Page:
As a white leadership coach, consultant, trainer and facilitator working in a multicultural global context where people of color are the majority, I believe organizations and individuals need culturally competent support that is grounded in an equity power analysis. Because of this core belief for the next two months I'm going to write about an issue near and dear to my heart: understanding racism and working to eradicate its pernicious and often unseen impacts.
In this month's newsletter I want to tell you about a workshop I attended at the Southern Jamaica Plain Health Center. It is a Structural Racism workshop
led on the first Friday of every month from 10am-noon. Anyone can attend and it's free. Do yourself and your friends a favor and join Abigail Ortiz and Cecilia Flores as they illuminate racism from a health-equity context. Their workshop will certainly challenge you, but just as certainly it will build your muscles around this tricky hot-button issue. Bring a friend or colleague since you'll want to debrief with someone afterwards. You definitely won't regret going.
RACIAL PREJUDICE + MISUSE OF POWER BY SYSTEMS AND INSTITUTIONS = RACISM. As the recent police shooting of Michael Brown in Ferguson, Missouri has shown with frightening clarity, racism occurs on macro and micro levels, across systems (criminal justice, health care, education, housing, etc.) and between people. I recall one of the workshop presenters explaining that the longer a group of people of color has lived in our country the worse their health outcomes are. For example, Pima Native Americans born to Pima parents live, on average, fewer years than their parents. For more information about the racial justice work being done at Southern JP Health Center, click here: Brigham and Women's Hospital - Racial Justice and Health Equity Work.
Stress from racism kills people of color. Humans are not able to tolerate a constant stream of elevated cortisol levels and other stress hormones flowing through our bodies. When our bodies carry too much cortisol over too long a period, our immune system wears down and we become vulnerable to chronic disease and illness. We get sick. This happens at an alarmingly higher rate to people of color than white people in America because of the stress related to racism.
One of the reasons I became a Leadership Embodiment Coach and Trainer was because I saw the impact of racism on my clients and people in general. The stress my clients of color carry from living in the United States is real. On a personal level, I wanted to be more centered under pressure and be able to share this somatic wisdom with my clients. Learning to center using the leadership embodiment practices my colleagues and I teach reduces cortisol levels in the body. I am healthier because I employ these practices. I am more powerful as a leader and teacher. My clients, whether they're executive leaders or recovering from trauma, recover center with greater ease and efficiency and can therefore be more successful personally and professionally as a result.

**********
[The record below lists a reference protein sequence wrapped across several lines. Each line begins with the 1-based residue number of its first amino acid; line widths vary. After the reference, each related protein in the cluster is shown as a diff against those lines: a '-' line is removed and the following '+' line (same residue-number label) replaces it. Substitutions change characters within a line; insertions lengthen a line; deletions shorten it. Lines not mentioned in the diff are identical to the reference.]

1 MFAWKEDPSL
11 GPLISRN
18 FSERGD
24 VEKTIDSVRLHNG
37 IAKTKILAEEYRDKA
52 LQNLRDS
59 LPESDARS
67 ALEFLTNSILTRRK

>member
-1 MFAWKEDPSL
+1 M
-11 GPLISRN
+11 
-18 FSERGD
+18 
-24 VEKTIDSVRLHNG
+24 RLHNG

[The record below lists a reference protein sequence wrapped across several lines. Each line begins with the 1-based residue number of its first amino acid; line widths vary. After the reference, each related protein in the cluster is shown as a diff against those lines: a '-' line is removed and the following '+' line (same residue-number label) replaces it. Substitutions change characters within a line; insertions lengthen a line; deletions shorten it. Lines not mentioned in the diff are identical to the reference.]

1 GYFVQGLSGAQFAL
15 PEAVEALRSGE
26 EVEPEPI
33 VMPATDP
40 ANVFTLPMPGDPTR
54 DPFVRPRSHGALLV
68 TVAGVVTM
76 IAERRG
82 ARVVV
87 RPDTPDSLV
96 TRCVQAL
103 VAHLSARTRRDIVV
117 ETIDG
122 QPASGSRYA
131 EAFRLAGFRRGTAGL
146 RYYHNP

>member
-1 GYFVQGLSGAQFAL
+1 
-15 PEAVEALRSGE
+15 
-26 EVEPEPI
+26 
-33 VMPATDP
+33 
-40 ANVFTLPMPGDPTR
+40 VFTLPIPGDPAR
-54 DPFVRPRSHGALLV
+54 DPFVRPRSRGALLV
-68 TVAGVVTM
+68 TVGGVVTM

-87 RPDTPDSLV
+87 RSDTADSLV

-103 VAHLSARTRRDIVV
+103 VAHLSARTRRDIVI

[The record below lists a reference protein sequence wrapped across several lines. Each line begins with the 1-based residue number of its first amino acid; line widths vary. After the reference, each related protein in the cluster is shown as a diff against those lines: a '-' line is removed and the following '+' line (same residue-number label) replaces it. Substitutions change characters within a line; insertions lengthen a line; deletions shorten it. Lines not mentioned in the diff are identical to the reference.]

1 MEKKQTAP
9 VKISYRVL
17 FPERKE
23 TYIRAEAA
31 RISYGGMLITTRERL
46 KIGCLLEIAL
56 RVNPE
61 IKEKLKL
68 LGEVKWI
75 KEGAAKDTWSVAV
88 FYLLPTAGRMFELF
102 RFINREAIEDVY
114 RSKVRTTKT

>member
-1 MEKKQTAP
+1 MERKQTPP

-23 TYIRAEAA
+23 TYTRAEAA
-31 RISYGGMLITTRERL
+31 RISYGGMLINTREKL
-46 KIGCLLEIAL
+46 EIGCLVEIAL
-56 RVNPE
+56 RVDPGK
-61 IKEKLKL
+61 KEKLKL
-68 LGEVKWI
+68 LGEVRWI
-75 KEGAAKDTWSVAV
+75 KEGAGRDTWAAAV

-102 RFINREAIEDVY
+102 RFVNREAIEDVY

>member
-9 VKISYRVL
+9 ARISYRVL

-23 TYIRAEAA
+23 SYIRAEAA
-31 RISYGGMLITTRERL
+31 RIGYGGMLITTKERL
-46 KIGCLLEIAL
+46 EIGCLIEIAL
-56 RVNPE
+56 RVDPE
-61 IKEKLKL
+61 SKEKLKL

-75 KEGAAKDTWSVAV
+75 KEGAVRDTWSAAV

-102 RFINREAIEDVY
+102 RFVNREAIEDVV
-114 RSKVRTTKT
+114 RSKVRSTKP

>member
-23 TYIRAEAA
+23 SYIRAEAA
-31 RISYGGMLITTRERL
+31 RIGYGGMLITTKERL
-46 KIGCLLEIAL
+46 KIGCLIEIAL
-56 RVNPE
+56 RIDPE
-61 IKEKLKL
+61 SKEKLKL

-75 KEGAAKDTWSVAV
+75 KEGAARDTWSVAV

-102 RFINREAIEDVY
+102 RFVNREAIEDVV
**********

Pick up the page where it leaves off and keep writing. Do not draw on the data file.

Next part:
In order to dismantle racism we must use a system and network approach on local, national and international levels as well as one to one, person by person, each of us learning to heal ourselves. This work on the macro and micro levels is near and dear to my heart.
So if any of this is interesting to you, reach out and let's talk. On an organizational level, if you're just figuring out how to diversify your staff, we can help you develop a diversity strategy. Maybe you have retention issues among people of color in your organization or you're not sure how to begin leading a healthy organization around issues of cultural diversity and racial equity. Well, we can help whether it's coaching a leader, a team or developing a strategic plan. Next month I will highlight the work of a client who is leading our country around issues of reconciliation and racism.
I hope your Fall includes enough rest and nourishment so you can lower the cortisol levels in your body and have a healthier immune system as we enter colder weather here in New England.